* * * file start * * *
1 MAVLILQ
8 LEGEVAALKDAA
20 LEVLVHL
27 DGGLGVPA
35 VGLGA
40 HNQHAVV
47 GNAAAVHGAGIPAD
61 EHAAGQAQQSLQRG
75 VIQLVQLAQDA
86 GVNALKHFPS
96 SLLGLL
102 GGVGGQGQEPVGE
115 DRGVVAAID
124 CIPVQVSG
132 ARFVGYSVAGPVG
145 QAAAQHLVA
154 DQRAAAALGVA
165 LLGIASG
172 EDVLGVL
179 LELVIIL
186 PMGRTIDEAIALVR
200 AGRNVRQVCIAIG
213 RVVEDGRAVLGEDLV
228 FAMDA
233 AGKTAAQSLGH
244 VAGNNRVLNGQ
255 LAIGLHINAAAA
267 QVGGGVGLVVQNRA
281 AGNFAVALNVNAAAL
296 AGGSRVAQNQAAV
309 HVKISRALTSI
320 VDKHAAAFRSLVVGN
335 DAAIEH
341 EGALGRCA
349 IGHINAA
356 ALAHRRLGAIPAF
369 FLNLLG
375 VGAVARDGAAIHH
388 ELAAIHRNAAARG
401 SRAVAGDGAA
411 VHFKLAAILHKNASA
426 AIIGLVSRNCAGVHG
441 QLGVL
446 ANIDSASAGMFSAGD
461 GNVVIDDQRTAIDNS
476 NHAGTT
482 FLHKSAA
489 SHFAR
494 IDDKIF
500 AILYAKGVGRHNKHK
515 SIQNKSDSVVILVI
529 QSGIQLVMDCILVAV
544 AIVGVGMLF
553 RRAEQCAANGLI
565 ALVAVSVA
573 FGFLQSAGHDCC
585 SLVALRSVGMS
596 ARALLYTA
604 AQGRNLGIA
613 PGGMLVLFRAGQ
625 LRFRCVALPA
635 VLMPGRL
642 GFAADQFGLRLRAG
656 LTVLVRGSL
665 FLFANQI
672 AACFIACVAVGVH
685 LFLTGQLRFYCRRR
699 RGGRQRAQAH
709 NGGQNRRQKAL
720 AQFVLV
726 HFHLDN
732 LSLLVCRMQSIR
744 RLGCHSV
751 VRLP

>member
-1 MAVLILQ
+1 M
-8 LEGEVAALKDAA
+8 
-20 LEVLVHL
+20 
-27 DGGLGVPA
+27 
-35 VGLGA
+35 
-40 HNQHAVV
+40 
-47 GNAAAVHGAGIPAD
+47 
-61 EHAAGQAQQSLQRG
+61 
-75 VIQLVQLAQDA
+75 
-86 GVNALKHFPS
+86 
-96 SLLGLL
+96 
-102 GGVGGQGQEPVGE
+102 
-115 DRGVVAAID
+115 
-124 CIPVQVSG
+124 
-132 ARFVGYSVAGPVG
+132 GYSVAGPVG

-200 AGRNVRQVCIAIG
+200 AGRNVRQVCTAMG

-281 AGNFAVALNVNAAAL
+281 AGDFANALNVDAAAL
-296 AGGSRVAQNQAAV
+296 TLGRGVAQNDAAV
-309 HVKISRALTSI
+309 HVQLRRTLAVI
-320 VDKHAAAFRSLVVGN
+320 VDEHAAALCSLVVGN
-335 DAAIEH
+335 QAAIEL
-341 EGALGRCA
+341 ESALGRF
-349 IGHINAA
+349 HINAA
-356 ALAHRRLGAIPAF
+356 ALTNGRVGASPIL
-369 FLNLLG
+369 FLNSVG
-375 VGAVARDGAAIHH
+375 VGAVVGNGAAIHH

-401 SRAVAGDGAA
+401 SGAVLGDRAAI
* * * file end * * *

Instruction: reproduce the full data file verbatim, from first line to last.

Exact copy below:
1 MAVLILQ
8 LEGEVAALKDAA
20 LEVLVHL
27 DGGLGVPA
35 VGLGA
40 HNQHAVV
47 GNAAAVHGAGIPAD
61 EHAAGQAQQSLQRG
75 VIQLVQLAQDA
86 GVNALKHFPS
96 SLLGLL
102 GGVGGQGQEPVGE
115 DRGVVAAID
124 CIPVQVSG
132 ARFVGYSVAGPVG
145 QAAAQHLVA
154 DQRAAAALGVA
165 LLGIASG
172 EDVLGVL
179 LELVIIL
186 PMGRTIDEAIALVR
200 AGRNVRQVCIAIG
213 RVVEDGRAVLGEDLV
228 FAMDA
233 AGKTAAQSLGH
244 VAGNNRVLNGQ
255 LAIGLHINAAAA
267 QVGGGVGLVVQNRA
281 AGNFAVALNVNAAAL
296 AGGSRVAQNQAAV
309 HVKISRALTSI
320 VDKHAAAFRSLVVGN
335 DAAIEH
341 EGALGRCA
349 IGHINAA
356 ALAHRRLGAIPAF
369 FLNLLG
375 VGAVARDGAAIHH
388 ELAAIHRNAAARG
401 SRAVAGDGAA
411 VHFKLAAILHKNASA
426 AIIGLVSRNCAGVHG
441 QLGVL
446 ANIDSASAGMFSAGD
461 GNVVIDDQRTAIDNS
476 NHAGTT
482 FLHKSAA
489 SHFAR
494 IDDKIF
500 AILYAKGVGRHNKHK
515 SIQNKSDSVVILVI
529 QSGIQLVMDCILVAV
544 AIVGVGMLF
553 RRAEQCAANGLI
565 ALVAVSVA
573 FGFLQSAGHDCC
585 SLVALRSVGMS
596 ARALLYTA
604 AQGRNLGIA
613 PGGMLVLFRAGQ
625 LRFRCVALPA
635 VLMPGRL
642 GFAADQFGLRLRAG
656 LTVLVRGSL
665 FLFANQI
672 AACFIACVAVGVH
685 LFLTGQLRFYCRRR
699 RGGRQRAQAH
709 NGGQNRRQKAL
720 AQFVLV
726 HFHLDN
732 LSLLVCRMQSIR
744 RLGCHSV
751 VRLP

>member
-1 MAVLILQ
+1 M
-8 LEGEVAALKDAA
+8 
-20 LEVLVHL
+20 
-27 DGGLGVPA
+27 
-35 VGLGA
+35 
-40 HNQHAVV
+40 
-47 GNAAAVHGAGIPAD
+47 
-61 EHAAGQAQQSLQRG
+61 
-75 VIQLVQLAQDA
+75 
-86 GVNALKHFPS
+86 
-96 SLLGLL
+96 
-102 GGVGGQGQEPVGE
+102 
-115 DRGVVAAID
+115 
-124 CIPVQVSG
+124 
-132 ARFVGYSVAGPVG
+132 GYSVAGPVG

-200 AGRNVRQVCIAIG
+200 AGRNVRQVCTAMG

-281 AGNFAVALNVNAAAL
+281 AGDFANALNVDAAAL
-296 AGGSRVAQNQAAV
+296 TLGRGVAQNDAAV
-309 HVKISRALTSI
+309 HVQLRRTLAVI
-320 VDKHAAAFRSLVVGN
+320 VDEHAAALCSLVVGN
-335 DAAIEH
+335 QAAIEL
-341 EGALGRCA
+341 ESALGRF
-349 IGHINAA
+349 HINAA
-356 ALAHRRLGAIPAF
+356 ALTNGRVGASPIL
-369 FLNLLG
+369 FLNSVG
-375 VGAVARDGAAIHH
+375 VGAVVGNGAAIHH

-401 SRAVAGDGAA
+401 SGAVLGDRAAI